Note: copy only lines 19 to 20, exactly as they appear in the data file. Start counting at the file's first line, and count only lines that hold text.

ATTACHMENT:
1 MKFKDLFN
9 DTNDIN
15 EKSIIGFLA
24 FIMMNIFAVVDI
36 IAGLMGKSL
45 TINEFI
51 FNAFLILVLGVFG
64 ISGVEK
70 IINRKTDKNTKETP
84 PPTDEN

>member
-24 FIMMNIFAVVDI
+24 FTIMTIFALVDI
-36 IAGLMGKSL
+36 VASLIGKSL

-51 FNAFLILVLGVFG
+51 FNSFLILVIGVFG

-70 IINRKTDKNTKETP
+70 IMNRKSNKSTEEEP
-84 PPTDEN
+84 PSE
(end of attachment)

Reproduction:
+70 IMNRKSNKSTEEEP
-84 PPTDEN